Second, Solomon tells us that we must be prepared, in our search for true knowledge, to be content with only partial knowledge. We cannot, he insisted (Ecclesiastes 3:11), know anything exhaustively or completely. We cannot see things with the perfect mind of God, but only with a reflection of that mind, a mind informed by the worldview of Scripture and the counsel of the Spirit of God. Paul says we see things in this life darkly, as in a mirror; full, complete, and entirely true knowledge must wait for the day when we are glorified in Jesus Christ (1 Corinthians 13:12).

This does not mean that we can’t truly know. We can, but only in degrees of truthfulness and completeness. So we must always be seeking to “upgrade” our knowledge of anything, and be open to other perspectives, insights, and ways of thinking about familiar knowledge of anything and everything, if only to offer a critique of those views when compared with our Biblical perspective.

However—and this is the third point, already mentioned—even though we cannot know exhaustively, we can know truly, as Solomon indicates throughout Ecclesiastes. The knowledge we gain concerning anything whatsoever will be true to the extent we are able to establish the link between that thing and the design of God to glorify Himself in all the things He has made. Moreover, the true knowledge we have of anything can always be improved; therefore, we should be always involved in seeking more and better knowledge of everything, always, of course, from the perspective of “under the heavens.”

This, in fact, is what Solomon sought to do. Having prayed for knowledge, and been assured by God that he would possess it, Solomon set out to acquire knowledge, as he says in Ecclesiastes 1:13, by applying himself diligently to the task of seeking and searching out by wisdom all things that are and are done “under the heavens.” He set a course of study for himself, in other words, devoting himself to the investigation of God’s Law, keen observations on the creation, on culture matters, and on the ways of human conscience and conduct. All the observations he made and studies he pursued he referred to God’s self-revelation in Scripture, in order to gain the divine perspective on such things.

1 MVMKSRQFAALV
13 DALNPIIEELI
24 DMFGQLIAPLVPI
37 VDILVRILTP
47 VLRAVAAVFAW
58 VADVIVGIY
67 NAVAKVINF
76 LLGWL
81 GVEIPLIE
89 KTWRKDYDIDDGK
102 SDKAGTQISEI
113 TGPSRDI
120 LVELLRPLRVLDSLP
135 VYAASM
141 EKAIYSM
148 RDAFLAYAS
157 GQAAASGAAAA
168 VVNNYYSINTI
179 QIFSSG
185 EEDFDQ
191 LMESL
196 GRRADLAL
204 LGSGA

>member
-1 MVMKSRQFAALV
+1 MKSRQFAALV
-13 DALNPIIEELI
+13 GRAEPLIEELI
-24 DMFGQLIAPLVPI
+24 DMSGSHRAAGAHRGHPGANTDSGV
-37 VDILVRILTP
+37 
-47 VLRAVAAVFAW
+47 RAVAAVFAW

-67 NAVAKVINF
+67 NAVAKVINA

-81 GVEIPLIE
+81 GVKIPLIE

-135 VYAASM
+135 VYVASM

The Book of Proverbs is a wonderful collection of just a small portion of the true knowledge Solomon gained through his labors. True knowledge, knowledge that is becoming more and more complete, doesn’t come easily. Solomon said that God has made this a “difficult task” and has appointed it to us so that we might fulfill the purposes of His Kingdom (Ecclesiastes 1:13).

Wisdom: The Fruit of Knowledge

This brings us to wisdom, which is the fruit of true knowledge. Solomon said he tested all his studies and observations “by wisdom” (Ecclesiastes 1:13). That is, he would only allow himself to conclude that he had learned something—that he had come to true knowledge of anything—when it led to wisdom in his life. Wisdom, or “skill in living,” relates to following the spiritual and moral code of God, increasing in love for Him and for our neighbor, and seeking to do all things in such a way as to bring honor and glory to God. We can know that we know something truly when it leads us to greater love for God and neighbor, and when, by the use of that knowledge, we bring honor to God. This is wisdom, as Proverbs and Ecclesiastes make abundantly clear. In order to gain wisdom we must pursue knowledge. But we can only be sure that we have come to know something truly, albeit incompletely, when what we know produces wisdom in our lives. Knowledge is the prerequisite of wisdom; wisdom is the fruit of true knowledge.

But both wisdom and knowledge come from the Lord. Both begin in the fear of God (Proverbs 1:7; Psalm 111:10); without fear of God—that reverent awe and respect that lead to love and obedience—we can’t hope to increase in knowledge and wisdom. And both come from the Lord, who gives them, as with Solomon, in response to our prayers. So that unless our quest for knowledge and wisdom is suffused with prayer, bathed with prayer, pursued and reviewed in prayer, we cannot hope to gain these precious commodities with anything more than a mere modicum of success.